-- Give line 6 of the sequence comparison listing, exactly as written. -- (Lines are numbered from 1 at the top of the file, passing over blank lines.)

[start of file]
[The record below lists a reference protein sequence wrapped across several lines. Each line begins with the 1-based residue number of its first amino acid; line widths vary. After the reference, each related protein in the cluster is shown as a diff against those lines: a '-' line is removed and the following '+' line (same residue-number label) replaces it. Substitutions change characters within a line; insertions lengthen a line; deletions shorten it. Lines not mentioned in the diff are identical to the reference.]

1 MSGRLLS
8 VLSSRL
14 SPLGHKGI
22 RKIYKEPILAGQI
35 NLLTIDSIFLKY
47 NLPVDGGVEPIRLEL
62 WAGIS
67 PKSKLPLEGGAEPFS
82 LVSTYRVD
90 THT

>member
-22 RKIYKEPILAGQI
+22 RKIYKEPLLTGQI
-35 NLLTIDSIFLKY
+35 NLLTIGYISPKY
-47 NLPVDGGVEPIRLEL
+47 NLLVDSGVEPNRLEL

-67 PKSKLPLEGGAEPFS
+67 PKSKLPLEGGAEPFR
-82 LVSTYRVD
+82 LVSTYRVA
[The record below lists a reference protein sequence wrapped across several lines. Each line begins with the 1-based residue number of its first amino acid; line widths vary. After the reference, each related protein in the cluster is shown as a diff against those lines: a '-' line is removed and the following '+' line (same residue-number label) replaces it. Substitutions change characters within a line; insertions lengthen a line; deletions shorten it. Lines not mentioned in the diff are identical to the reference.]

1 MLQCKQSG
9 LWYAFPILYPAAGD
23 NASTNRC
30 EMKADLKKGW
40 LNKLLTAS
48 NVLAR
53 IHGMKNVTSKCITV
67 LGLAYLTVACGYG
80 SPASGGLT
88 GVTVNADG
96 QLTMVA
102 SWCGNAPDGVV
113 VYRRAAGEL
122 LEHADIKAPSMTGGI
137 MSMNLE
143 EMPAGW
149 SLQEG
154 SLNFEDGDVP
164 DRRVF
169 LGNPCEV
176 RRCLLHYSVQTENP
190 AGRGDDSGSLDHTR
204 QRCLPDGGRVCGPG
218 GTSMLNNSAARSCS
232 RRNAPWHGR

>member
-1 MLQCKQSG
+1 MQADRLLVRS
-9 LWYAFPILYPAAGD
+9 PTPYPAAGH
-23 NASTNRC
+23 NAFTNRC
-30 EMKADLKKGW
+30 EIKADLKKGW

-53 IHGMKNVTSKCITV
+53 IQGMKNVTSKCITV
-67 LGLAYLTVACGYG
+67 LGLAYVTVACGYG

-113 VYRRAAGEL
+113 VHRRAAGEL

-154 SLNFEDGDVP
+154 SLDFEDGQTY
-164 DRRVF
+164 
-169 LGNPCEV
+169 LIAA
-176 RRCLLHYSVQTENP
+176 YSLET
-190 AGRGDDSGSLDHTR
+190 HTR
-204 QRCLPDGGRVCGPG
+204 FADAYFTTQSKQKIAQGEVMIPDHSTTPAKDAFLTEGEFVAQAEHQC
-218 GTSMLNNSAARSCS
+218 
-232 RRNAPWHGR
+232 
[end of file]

35 NLLTIDSIFLKY